|Oakland, Washtenaw wireless systems coming soon|
Posted on 8/30/2007 8:45:39 AM
Municipal wireless projects in Oakland and Washtenaw counties should be complete in 2008 and will offer considerable economic development benefits, officials of the two counties told a Great Lakes IT Report - WWJ Newsradio 950 breakfast Thursday.
The systems, Wireless Oakland and Wireless Washtenaw, will offer particular advantages for rural areas in western Washtenaw and northern Oakland counties, which are currently limited to broadband.
"West of Zeeb Road, we don't have access" to broadband, Washtenaw County deputy county executive and CIO David Beehan said during the event. He said business owners in western Washtenaw are telling the county, "We only have dial-up, and it's killing us."
Beehan and Phil Bertolini, Oakland County deputy executive and CIO, outlined their respective counties' progress toward free wireless Web access to a crowd of about 100 at Lawrence Technological University in Southfield.
Bertolini said the inspiration for the project came from a 2004 visit by Oakland County Executive L. Brooks Patterson to Dubai, which has universal Web access.
"Brooks said there's four square miles of Dubai, there's 910 square miles of Oakland County -- make it so," Bertolini said.
Both counties' projects involve no government investment or ownership. Instead, the counties are making government assets such as power poles and radio towers available for free to a private sector partner that provides the actual service. A basic level of service -- 128 kilobits per second, about twice as fast as dial-up -- is provided free, with higher speeds available at a price. The provider also gets advertising revenue from a portal start page that all users begin at.
In Oakland County, those upsell rates and prices range from $19.95 a month for 512 kilobits per second download speed to $39.95 a month for 1.5 megabits per second.
Berolini said Wireless Oakland's Phase I has covered 18.5 square miles, an area comprised of 35,000 households and businesses. So far, 11,000 of them have signed up -- far exceeding the county's initial projection of a 5 percent signup rate. Of the 11,000, about 200 are paying for higher speeds, Bertolini added.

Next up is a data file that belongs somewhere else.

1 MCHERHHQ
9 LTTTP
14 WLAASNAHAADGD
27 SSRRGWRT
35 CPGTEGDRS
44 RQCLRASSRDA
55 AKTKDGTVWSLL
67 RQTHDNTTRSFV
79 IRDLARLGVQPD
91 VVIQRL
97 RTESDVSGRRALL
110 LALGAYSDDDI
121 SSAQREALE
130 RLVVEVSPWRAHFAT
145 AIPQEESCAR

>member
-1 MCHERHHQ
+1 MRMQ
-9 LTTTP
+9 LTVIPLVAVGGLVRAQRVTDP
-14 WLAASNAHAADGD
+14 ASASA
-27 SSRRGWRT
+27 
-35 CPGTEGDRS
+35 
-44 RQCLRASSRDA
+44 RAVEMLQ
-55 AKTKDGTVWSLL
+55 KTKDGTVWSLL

Bertolini said Wireless Oakland is currently developing its rollout schedule for the rest of the county, which should be complete by the end of 2008.
Roughly the same schedule is in effect for Washtenaw County, which has a 15-square-mile pilot system operating in Saline, Manchester and downtown Ann Arbor. In Washtenaw, though, only 300 have signed up.
Both counties said government is one of the "anchor tenants" of the system and will use it extensively.
And Bertolini said the system is already paying off in terms of economic development.
"We already have companies contacting Oakland County and saying that part of the reason we are looking to locate in Oakland County is that the county is building a wireless network across 910 square miles," Bertolini said.
Behen said Washtenaw County got its inspiration not from Dubai, but from the fact that the private sector simply doesn't seem interested in providing broadband to rural areas.
"I'm not going to argue with the private sector," Behen said. "But in my position as deputy county administrator and CIO, I have to think a little bigger, and think about the quality of life for those areas."
Both plans also include programs to bridge the digital divide, once the wireless network is up and running. The counties will be providing free or low-cost computers and training for low-income residents.
Both speakers also said they're watching the development of WiMax technology carefully, but that it's still years away from widespread use. Oakland County is already using WiMax for backhaul, Bertolini said.
Friday, August 31, 2007
Oakland Wireless and Wireless Washtenaw!
Posted by James at 8:15 AM